JH ... 'I love the challenge of working in watercolour. It is such an unpredictable, unforgiving medium, but when it works, it is a joy to paint. One has to take into account the type of paper you are working with - I prefer a medium weight Bockingfords. Also in the equation is the temperature. Summer days being much warmer, the wet into wet paint will dry much quicker - you have to move the paint around the paper quickly. The results are more dramatic than on wet winter days, even with central heating!'

 

Julia 3
Full of Christmas Spirit', Julia Harris


CC... You grew up in Swansea and were greatly influenced by one of your teachers - Mr Griffith at Cwmtawe Secondary School - who inspired you to create a portfolio of work. Was art and artistic expression always close to your heart?

JH ... 'From a small child I have had a pencil in my hand,.I love painting. If I do not paint for a few days I have a physical ache until I get into my studio.  At school ,my art teacher was very encouraging and helped me in more ways than one. If it were not for him I would not have gone to Art College. He gave me lots of work to do to make up my portfolio for my entrance examination to the Swansea College of Art.
 
'I was one of the youngest students there, as I was accepted at the age of 15 years.'


Julia 4
'Hare', Julia Harris



CC ... After producing your portfolio, you went on to study fashion and design at Swansea College of Art. That must have been an exciting experience.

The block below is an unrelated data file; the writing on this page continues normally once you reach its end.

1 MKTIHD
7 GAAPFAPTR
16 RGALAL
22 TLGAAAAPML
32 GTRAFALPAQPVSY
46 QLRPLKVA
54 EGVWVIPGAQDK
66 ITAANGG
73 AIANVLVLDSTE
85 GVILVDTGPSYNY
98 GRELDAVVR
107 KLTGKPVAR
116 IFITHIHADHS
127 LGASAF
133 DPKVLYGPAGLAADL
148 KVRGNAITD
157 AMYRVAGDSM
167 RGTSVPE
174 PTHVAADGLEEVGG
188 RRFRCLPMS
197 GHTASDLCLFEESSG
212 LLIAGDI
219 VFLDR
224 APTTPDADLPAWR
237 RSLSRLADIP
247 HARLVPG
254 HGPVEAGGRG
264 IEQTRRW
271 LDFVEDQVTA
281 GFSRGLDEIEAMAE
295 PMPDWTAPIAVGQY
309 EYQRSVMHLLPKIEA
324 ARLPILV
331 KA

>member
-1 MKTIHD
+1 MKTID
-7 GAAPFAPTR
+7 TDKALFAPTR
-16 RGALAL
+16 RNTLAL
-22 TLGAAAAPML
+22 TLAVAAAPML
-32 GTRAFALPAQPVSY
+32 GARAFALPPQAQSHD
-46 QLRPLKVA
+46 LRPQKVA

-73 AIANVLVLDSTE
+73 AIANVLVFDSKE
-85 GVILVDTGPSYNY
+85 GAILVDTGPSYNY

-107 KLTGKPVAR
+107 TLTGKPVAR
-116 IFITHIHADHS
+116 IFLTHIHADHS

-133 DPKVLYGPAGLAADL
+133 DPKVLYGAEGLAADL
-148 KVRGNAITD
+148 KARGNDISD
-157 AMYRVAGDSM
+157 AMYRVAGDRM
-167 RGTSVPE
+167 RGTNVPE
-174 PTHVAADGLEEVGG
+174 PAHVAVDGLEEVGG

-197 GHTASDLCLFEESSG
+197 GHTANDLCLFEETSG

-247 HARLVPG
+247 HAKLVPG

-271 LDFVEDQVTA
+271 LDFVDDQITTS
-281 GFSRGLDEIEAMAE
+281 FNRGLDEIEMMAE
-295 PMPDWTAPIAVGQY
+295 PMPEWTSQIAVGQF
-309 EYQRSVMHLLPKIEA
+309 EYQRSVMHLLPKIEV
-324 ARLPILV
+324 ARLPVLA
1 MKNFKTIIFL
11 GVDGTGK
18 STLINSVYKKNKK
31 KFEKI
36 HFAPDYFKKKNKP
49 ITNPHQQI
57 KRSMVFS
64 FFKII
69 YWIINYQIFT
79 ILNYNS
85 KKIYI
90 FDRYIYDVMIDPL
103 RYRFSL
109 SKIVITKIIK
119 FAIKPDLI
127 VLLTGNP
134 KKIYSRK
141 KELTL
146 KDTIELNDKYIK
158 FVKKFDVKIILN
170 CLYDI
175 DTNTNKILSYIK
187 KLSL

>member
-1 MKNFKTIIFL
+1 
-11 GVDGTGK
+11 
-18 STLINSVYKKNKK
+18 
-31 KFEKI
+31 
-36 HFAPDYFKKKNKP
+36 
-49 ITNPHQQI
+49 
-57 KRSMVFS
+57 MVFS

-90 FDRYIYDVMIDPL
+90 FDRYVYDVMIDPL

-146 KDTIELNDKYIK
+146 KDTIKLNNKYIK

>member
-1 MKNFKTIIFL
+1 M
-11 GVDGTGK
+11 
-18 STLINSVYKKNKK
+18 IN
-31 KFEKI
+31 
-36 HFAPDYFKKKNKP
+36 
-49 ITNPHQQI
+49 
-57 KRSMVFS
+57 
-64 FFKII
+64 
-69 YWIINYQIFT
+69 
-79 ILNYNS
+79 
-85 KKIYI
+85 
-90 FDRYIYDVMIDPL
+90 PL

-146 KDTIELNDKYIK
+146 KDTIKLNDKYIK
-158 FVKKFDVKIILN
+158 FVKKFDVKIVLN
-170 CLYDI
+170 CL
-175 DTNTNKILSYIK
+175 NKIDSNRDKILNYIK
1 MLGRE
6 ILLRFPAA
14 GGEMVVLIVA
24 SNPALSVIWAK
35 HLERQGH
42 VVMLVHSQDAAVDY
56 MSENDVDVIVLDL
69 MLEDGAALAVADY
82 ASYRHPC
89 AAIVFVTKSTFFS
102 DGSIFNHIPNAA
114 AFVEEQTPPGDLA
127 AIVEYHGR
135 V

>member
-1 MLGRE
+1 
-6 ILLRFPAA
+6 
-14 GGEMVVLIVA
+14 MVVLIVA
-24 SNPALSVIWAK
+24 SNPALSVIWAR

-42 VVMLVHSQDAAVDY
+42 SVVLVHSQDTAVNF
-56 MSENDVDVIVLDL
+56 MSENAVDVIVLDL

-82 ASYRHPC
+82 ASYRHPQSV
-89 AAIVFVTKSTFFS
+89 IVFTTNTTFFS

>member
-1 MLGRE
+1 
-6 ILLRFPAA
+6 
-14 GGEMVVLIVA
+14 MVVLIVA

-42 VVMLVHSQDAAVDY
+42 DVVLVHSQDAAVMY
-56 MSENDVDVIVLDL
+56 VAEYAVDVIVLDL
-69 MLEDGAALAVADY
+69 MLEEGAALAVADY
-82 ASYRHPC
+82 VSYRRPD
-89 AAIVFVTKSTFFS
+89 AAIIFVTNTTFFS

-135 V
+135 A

JH ... 'After my foundation year I did a City & Guilds course in Dress and Design. At 16 you are greatly influenced by the fashion icons around. It was an exciting time, with designers like Mary Quant and Ossie Clarke, and not forgetting Barbara Hulanicki of Biba, to name but a few. Now that I am older ... I would like to have done a fine arts degree.'



Julia 5
'Harvest', Julia Harris



CC ... Would you recommend undertaking an art degree to aspiring artists?



JH ... 'I would recommend undertaking an art course whether it is to degree standards, or for pleasure.


'I had thought about returning to college to further my education in the arts, but have decided against it. I think because I have taught myself how to paint and how to use the different mediums, which is probably not to the text book, I am a little afraid that if I now try to conform to a standard method of accepted methods, it would not be me, or my work anymore. That statement might not make sense to others, but it is how I feel about things now. Does that make sense to you?'


Julia 6
'No Moo Snow', Julia Harris




CC ... How would you advise someone who feels that undertaking a degree or college course is not right for them, but still has an interest in producing artwork and exhibiting?